The 19th century encapsulated the tail end of an era of Gothic Revival - and the ready availability of materials, funding, and skilled labor gave rise to a new breed of carven creature: the American gargoyle. Buildings throughout the city - and not just churches and cathedrals - were richly ornamented, and the grotesques that perched on buildings in 19th century New York looked a lot like their European relatives, though by now, they very rarely served any purpose other than decoration. Water-drainage had come a long way by that time, and there were a number of ways to redirect rain and snowmelt.
Freed from their historic role as drain spouts and dripstones, Gothic Revival gargoyles were able to simply sit there and look good. An excellent example of Gothic Revival architecture in the city is Cass Gilbert's famous Woolworth Building, which was finished in 1913 and whose fa√ßade was composed of terra cotta panels molded into neo-Gothic ornaments, including grotesques and gargoyles.
Holding Down the Fort
As far as New York City is concerned, there have always been more gargoyles and decorative flourishes on residential and commercial architecture than on religious buildings - which is most likely a byproduct of the country's rather austere Puritan origins - but surprisingly little can be said about the creatures themselves, who carved them, and how they came to be chosen to sit on their respective pedestals and perches.
"There's been very little authoritative research done on American stone carving, whether in New York or elsewhere in the U.S.,"Ě says Chiffriller, "or in Canada, though it seems the large Canadian cities are rife with [gargoyles] as well."Ě
There's even less information on the carvers themselves, who, Chiffriller says, labored "anonymously."Ě He adds that they were "a little better paid than bricklayers, [stone carvers] weren't considered artists but artisans - paid to do a particular job for a particular construction company. Rosters of names kept by the large construction firms still exist, but nothing much is known about the craftsmen who built the more interesting facades that still exist in the city."Ě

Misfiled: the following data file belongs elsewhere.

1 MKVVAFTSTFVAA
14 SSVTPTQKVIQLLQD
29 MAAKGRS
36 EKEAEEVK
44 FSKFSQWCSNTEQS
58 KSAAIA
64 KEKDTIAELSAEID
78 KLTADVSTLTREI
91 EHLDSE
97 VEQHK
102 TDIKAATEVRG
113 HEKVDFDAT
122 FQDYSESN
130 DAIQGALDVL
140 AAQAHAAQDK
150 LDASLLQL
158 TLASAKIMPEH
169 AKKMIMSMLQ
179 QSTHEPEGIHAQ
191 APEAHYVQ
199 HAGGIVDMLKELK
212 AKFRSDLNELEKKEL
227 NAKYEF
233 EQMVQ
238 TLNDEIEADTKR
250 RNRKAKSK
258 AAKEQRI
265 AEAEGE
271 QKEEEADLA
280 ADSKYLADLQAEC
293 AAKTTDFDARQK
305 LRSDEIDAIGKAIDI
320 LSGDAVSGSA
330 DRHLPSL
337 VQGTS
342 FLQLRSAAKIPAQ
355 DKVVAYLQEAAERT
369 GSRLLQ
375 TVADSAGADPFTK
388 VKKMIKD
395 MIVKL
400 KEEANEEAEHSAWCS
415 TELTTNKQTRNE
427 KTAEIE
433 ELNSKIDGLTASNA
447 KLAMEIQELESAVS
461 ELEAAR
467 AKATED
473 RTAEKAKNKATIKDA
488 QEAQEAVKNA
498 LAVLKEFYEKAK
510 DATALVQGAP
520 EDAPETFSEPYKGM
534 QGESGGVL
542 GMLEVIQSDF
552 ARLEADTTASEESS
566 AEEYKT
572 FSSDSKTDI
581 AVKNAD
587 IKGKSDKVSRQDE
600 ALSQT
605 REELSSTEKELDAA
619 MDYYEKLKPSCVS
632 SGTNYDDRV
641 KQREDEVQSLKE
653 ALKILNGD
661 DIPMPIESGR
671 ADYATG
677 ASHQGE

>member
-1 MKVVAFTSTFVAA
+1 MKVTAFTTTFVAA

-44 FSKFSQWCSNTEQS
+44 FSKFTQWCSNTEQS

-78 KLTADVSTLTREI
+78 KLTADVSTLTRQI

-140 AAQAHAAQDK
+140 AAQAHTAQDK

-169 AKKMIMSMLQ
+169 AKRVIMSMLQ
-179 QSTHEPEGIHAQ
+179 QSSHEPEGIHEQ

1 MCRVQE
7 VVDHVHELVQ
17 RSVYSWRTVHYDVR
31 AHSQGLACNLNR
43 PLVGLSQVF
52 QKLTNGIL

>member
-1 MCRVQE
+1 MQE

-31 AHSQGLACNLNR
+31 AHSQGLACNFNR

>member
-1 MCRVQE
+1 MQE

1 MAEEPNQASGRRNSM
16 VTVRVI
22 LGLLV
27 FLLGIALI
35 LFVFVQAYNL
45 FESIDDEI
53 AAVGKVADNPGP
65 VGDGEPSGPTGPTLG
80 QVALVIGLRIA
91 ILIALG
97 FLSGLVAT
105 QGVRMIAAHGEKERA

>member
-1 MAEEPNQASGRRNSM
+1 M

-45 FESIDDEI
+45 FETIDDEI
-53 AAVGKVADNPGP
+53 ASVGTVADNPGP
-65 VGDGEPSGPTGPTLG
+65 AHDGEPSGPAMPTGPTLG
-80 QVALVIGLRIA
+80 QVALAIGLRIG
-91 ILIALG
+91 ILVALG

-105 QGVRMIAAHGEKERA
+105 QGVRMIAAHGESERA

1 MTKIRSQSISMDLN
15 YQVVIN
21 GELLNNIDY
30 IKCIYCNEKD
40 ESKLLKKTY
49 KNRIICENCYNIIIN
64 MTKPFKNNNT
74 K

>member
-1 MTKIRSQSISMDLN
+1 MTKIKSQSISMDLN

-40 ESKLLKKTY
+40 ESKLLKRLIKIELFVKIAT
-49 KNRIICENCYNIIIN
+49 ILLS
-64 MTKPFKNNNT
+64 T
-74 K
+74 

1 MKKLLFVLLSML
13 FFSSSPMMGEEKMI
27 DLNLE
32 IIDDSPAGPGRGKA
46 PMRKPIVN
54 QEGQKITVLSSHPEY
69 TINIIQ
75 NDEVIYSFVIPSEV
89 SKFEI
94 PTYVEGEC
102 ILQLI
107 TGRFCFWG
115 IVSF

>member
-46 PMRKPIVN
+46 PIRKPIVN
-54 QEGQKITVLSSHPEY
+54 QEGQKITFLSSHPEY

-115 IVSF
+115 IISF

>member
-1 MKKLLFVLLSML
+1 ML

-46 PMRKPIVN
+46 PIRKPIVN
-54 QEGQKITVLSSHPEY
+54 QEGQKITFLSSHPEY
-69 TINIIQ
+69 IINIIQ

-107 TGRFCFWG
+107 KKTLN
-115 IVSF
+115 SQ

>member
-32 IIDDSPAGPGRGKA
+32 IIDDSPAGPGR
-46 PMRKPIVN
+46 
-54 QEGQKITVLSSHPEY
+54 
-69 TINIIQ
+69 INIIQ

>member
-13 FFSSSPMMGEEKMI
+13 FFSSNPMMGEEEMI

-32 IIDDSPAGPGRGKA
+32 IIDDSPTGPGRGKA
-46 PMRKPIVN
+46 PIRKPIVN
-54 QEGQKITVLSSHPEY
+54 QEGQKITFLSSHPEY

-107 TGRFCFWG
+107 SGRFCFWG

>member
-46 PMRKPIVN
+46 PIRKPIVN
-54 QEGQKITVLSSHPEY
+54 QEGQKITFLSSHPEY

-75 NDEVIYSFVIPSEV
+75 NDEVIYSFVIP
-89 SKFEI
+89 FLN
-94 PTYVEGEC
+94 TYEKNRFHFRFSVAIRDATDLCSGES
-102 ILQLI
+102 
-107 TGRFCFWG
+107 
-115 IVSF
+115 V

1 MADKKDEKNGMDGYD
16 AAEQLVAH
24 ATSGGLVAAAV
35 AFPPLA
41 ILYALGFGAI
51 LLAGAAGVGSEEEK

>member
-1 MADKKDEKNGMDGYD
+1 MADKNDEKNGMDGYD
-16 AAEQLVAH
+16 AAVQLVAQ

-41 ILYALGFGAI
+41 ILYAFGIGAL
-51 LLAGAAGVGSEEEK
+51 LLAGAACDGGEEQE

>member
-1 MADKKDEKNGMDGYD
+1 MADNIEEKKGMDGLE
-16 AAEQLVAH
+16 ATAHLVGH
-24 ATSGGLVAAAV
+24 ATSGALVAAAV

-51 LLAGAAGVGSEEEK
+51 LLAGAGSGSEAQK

And those interesting fa√ßades are few and far between today where glass, steel, and poured concrete proliferate as building materials of choice, and the philosophy that "ėtime is money' dictates the pace of residential and commercial construction projects. By the mid-1930s, given the high-stakes game that urban development had become in New York City, the idea of taking the time and spending the money to have someone hand-carve stone decorations for new buildings became laughable, and according to the Brooklyn Museum, "the crafts died swiftly in the 20th century - mechanization, standardized methods of workmanship, high building costs, variant wage standards, soaring insurance rates, cheap methods of production, and the increased severity of building style ended [the] era forever."Ě
With that in mind, preservationist groups and concerned city-dwellers have worked tirelessly to document, preserve, and protect the little touches that make New York City's architecture so special - designated Historic Districts limit the scope and style of new development, and protect the valuable features that have stood the test of time - including the carvings and stonework illustrating this story.
Knowing that there are miniature monsters lurking in the urban landscape can make just walking down a residential street in the city a small adventure. Former Parks Commissioner Henry Stern is an avid fan of New York City's stony menagerie, as well as a preservationist. "There's still a great deal of architectural wildlife teeming all over the city,"Ě he says, "But demolition, the ravages of time, and - most of all - the deterioration of taste are causing the gradual extinction of these vibrant creatures."Ě
All over the city, however, buildings large and small are still festooned with carved vines of ivy, oak leaves, human faces, animal shapes, and even the occasional winged critter, if you're lucky enough to spot one. If you'd care to launch a mini-urban safari of your own, there are a few good places to start, according to Chiffriller. "The Upper West Side is a virtual "ėgargoyle alley' that [noted author] Stephen King wrote about in his nonfiction book "Nightmares in the Sky"Ě (Viking Penguin, 1988; and a very good read, says Chiffriller "ďed.) and the Lower East Side continues to fascinate - although not for long, as gentrification takes hold down there."Ě
Older parts of the city yield more stony wildlife; downtown among the old buildings in the Financial District is a good place to search, as is Irving Place and along the grand stretches of Fifth and Madison Avenues. West 44th Street between Fifth and Sixth Avenues sports quite a few specimens, as do East 73rd and 74th Streets between Fifth and Park Avenues. And for those who'd rather not crane their necks around, looking for hidden beasties, there are always New York's most famous carven guardians; Patience and Fortitude, the huge stone lions crouching in front of the New York Public Library on 42nd Street and Fifth Avenue.
The pace of life in Manhattan and beyond often inures us to the interesting, even endearing characteristics of our urban surroundings, but it's well worth the two seconds it takes to look up and scan the buildings around us to see if we can't spot some of them. It's a big, crowded city, and there may be a small measure of comfort in knowing that there's a dragon or two watching over you from high above.
Hannah Fons is the Associate Editor of The Cooperator.